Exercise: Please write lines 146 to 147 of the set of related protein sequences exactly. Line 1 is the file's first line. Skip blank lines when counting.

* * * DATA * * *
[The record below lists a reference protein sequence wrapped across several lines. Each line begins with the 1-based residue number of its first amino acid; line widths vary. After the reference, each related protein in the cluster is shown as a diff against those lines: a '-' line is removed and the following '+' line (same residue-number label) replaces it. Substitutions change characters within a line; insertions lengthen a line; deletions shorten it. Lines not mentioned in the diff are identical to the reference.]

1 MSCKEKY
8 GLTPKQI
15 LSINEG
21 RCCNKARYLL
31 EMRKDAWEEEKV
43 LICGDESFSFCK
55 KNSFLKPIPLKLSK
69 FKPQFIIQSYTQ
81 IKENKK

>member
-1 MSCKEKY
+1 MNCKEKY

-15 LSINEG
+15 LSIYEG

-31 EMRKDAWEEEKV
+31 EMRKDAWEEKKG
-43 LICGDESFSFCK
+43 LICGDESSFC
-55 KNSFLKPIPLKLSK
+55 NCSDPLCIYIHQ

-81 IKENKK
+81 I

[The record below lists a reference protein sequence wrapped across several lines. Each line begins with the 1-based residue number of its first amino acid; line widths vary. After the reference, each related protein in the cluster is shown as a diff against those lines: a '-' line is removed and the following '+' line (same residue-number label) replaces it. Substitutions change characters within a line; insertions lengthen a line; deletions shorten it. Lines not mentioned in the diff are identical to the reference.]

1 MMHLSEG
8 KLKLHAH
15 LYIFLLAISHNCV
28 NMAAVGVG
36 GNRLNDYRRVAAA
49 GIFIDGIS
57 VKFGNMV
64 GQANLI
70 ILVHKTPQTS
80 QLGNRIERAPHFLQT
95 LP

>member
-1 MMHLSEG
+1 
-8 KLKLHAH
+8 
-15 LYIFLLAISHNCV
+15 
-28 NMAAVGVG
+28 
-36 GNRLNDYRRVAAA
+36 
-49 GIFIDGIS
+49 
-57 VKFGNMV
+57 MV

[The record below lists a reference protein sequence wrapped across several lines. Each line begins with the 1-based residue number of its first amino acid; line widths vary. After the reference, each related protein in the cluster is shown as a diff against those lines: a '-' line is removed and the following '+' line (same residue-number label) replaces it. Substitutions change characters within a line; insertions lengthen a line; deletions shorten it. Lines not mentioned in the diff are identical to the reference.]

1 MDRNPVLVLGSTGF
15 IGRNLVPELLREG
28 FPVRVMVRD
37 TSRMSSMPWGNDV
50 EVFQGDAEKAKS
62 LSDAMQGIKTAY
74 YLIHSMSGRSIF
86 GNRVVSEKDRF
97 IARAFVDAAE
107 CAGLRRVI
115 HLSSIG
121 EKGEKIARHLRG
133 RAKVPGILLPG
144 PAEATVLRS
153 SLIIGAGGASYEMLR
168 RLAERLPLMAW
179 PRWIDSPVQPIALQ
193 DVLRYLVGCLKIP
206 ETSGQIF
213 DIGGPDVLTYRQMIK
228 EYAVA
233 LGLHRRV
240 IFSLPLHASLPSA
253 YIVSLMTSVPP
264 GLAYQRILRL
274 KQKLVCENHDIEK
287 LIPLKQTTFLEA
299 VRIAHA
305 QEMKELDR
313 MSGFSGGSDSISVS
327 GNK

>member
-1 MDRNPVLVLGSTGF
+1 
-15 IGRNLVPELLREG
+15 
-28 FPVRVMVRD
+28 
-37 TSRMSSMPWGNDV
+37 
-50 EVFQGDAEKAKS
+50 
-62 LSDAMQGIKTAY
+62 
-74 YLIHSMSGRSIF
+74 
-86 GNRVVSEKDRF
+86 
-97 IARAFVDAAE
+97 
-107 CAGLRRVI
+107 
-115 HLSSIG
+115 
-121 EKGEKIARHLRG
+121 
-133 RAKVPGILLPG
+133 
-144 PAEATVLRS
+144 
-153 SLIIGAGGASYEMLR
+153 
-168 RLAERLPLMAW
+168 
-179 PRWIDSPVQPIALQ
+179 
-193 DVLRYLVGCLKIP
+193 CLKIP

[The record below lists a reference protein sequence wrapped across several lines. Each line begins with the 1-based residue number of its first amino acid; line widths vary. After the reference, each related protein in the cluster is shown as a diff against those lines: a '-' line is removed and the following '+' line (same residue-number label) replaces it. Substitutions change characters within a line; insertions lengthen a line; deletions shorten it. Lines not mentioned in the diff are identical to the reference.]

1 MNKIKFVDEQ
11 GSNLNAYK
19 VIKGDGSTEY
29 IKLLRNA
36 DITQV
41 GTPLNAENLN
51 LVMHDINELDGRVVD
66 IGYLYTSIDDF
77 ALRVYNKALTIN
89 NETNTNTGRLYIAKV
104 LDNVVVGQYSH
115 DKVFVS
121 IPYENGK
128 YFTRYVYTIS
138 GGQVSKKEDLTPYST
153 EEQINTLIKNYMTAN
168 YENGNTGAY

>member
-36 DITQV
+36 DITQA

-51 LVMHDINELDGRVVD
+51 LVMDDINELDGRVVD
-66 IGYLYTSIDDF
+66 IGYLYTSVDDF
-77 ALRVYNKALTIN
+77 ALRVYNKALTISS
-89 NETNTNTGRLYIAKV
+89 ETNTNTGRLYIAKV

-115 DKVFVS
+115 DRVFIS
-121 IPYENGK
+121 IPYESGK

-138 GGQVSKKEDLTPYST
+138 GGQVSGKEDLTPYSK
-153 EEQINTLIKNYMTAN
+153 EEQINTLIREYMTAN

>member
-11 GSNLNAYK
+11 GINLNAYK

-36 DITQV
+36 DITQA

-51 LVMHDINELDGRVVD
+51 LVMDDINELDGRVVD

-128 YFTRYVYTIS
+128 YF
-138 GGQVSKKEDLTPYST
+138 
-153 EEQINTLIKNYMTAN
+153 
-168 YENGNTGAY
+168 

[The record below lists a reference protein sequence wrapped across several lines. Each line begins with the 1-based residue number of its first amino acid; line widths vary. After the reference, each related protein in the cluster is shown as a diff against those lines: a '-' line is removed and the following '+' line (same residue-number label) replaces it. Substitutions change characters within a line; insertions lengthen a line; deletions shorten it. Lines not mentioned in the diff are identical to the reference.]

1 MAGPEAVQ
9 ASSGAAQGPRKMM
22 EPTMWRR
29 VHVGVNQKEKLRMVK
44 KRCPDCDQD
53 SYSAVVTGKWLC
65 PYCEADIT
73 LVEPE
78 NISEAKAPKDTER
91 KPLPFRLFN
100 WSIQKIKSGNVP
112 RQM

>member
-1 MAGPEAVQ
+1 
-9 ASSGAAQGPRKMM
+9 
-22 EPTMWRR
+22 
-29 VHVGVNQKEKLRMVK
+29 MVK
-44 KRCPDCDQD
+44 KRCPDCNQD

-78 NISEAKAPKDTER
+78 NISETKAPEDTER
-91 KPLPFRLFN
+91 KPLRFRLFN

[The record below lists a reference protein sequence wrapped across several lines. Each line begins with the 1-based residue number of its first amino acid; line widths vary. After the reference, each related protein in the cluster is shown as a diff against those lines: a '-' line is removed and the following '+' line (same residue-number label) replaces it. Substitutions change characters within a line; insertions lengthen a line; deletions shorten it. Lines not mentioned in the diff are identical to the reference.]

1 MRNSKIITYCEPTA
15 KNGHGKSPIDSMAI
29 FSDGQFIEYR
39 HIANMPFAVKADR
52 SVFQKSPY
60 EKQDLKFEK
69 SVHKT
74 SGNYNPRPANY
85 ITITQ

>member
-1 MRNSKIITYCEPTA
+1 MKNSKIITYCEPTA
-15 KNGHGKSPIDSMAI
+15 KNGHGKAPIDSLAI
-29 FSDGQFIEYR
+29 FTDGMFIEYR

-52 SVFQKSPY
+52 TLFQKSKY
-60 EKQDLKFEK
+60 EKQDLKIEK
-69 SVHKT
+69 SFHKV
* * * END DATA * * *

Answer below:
+77 ALRVYNKALTISS
-89 NETNTNTGRLYIAKV